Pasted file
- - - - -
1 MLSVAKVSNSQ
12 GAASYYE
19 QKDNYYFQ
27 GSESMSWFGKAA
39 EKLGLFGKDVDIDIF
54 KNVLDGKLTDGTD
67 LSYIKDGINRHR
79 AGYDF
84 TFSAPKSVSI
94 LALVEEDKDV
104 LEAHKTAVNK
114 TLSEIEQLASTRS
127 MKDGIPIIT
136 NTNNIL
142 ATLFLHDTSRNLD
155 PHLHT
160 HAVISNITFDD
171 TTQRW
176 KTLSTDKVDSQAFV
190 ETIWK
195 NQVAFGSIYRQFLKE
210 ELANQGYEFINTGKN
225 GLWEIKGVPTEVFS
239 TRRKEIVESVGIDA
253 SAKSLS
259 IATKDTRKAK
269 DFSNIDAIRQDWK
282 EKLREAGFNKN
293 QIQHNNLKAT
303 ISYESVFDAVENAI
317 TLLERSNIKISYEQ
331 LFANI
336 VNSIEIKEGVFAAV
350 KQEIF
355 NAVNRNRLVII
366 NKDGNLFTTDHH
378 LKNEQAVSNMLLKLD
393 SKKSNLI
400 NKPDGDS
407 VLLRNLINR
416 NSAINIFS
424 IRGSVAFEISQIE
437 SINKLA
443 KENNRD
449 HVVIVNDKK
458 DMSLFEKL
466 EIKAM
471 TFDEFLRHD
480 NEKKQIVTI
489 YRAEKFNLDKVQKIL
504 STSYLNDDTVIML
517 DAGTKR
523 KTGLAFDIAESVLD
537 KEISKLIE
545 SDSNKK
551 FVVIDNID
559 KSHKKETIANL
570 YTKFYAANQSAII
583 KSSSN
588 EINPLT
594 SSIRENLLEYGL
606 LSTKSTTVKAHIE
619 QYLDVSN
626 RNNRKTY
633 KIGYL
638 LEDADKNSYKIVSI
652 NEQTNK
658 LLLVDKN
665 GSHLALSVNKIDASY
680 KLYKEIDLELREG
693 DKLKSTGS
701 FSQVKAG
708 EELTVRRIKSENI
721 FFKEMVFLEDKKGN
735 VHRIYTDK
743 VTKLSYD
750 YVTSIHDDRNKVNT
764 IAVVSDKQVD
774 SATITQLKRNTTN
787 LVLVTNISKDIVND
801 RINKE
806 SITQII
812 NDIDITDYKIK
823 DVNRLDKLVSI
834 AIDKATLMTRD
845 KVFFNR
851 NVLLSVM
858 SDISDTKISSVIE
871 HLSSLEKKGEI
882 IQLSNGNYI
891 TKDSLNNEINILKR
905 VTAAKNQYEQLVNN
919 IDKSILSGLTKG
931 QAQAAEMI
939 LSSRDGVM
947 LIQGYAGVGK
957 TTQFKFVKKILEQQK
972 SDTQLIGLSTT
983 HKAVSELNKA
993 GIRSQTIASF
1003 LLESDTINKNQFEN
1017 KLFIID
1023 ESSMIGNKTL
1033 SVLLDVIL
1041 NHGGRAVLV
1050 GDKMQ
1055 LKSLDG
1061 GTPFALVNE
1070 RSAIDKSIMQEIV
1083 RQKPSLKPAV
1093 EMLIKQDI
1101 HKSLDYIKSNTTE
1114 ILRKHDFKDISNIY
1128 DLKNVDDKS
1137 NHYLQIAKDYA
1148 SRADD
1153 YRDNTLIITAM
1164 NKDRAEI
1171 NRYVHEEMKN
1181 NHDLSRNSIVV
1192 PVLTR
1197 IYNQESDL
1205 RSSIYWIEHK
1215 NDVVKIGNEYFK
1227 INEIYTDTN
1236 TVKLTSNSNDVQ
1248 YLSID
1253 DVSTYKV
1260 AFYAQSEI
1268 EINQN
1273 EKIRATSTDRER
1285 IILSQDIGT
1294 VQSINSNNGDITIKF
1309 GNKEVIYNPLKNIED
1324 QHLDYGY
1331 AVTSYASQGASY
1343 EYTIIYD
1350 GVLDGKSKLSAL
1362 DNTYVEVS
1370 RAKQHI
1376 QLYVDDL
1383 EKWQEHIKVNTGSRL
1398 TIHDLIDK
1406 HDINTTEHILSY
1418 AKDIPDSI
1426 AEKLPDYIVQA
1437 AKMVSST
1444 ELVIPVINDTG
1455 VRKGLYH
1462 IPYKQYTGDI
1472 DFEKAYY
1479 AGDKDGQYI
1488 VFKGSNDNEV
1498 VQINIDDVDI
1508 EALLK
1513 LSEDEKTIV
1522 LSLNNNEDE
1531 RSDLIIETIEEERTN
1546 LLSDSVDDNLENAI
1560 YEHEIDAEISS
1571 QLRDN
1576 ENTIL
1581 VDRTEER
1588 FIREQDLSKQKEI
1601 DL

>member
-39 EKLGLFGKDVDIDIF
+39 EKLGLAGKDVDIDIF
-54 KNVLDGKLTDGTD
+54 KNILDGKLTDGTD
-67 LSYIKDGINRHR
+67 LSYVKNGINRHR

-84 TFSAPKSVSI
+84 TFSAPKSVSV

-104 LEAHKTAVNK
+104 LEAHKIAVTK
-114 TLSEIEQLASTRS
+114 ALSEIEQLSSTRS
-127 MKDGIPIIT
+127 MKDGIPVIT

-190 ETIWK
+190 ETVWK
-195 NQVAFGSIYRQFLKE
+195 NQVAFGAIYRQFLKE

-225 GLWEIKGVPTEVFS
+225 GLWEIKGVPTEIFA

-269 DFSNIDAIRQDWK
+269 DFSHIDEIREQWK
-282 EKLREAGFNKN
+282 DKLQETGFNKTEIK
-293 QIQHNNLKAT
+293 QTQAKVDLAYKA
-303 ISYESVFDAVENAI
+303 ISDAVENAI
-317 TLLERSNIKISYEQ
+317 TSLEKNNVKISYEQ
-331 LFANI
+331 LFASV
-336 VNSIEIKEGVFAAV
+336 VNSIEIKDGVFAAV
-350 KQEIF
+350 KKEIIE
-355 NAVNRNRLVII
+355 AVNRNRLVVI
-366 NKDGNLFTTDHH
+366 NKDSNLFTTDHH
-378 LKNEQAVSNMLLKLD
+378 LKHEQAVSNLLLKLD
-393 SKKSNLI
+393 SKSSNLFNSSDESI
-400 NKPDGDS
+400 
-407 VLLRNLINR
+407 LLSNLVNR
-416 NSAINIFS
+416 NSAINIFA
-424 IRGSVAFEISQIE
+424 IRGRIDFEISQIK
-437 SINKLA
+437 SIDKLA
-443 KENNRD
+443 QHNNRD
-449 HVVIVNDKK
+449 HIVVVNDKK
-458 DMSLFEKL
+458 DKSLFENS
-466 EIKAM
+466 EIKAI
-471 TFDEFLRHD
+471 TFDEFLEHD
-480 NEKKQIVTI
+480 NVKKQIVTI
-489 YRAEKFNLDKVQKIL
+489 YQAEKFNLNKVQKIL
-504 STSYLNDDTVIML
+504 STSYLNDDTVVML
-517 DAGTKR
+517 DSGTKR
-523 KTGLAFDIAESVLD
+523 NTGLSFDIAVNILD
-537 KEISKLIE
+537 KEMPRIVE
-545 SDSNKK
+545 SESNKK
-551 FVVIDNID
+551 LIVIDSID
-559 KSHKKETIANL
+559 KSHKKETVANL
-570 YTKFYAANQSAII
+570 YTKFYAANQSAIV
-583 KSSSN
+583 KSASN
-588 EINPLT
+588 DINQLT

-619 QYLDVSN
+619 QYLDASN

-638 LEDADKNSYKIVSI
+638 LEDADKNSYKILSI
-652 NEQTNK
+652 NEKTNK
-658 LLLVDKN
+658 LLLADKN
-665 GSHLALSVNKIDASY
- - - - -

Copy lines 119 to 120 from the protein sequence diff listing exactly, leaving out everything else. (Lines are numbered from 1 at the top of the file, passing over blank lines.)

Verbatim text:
1171 NRYVHEEMKN
1181 NHDLSRNSIVV